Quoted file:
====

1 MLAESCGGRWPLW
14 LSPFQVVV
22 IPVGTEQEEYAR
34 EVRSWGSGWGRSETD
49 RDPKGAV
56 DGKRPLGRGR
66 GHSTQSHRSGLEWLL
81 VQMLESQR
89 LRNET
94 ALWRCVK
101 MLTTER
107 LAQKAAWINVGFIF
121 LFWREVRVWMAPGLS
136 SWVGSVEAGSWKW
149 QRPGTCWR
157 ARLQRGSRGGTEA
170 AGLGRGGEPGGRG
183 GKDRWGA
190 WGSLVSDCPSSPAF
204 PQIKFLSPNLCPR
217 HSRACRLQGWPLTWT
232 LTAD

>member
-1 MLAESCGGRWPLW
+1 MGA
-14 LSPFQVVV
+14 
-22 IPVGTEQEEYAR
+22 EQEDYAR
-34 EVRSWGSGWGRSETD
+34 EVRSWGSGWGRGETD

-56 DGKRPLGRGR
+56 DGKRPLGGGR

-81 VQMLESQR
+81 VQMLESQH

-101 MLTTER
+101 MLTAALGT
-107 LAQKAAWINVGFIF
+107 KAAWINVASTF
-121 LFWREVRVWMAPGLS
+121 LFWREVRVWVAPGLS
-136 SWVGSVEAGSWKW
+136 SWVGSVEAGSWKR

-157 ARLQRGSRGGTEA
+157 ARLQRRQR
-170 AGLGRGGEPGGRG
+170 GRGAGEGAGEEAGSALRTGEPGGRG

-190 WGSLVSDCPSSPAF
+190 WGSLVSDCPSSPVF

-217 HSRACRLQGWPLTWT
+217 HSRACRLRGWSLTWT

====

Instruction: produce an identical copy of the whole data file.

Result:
1 MLAESCGGRWPLW
14 LSPFQVVV
22 IPVGTEQEEYAR
34 EVRSWGSGWGRSETD
49 RDPKGAV
56 DGKRPLGRGR
66 GHSTQSHRSGLEWLL
81 VQMLESQR
89 LRNET
94 ALWRCVK
101 MLTTER
107 LAQKAAWINVGFIF
121 LFWREVRVWMAPGLS
136 SWVGSVEAGSWKW
149 QRPGTCWR
157 ARLQRGSRGGTEA
170 AGLGRGGEPGGRG
183 GKDRWGA
190 WGSLVSDCPSSPAF
204 PQIKFLSPNLCPR
217 HSRACRLQGWPLTWT
232 LTAD

>member
-1 MLAESCGGRWPLW
+1 MGA
-14 LSPFQVVV
+14 
-22 IPVGTEQEEYAR
+22 EQEDYAR
-34 EVRSWGSGWGRSETD
+34 EVRSWGSGWGRGETD

-56 DGKRPLGRGR
+56 DGKRPLGGGR

-81 VQMLESQR
+81 VQMLESQH

-101 MLTTER
+101 MLTAALGT
-107 LAQKAAWINVGFIF
+107 KAAWINVASTF
-121 LFWREVRVWMAPGLS
+121 LFWREVRVWVAPGLS
-136 SWVGSVEAGSWKW
+136 SWVGSVEAGSWKR

-157 ARLQRGSRGGTEA
+157 ARLQRRQR
-170 AGLGRGGEPGGRG
+170 GRGAGEGAGEEAGSALRTGEPGGRG

-190 WGSLVSDCPSSPAF
+190 WGSLVSDCPSSPVF

-217 HSRACRLQGWPLTWT
+217 HSRACRLRGWSLTWT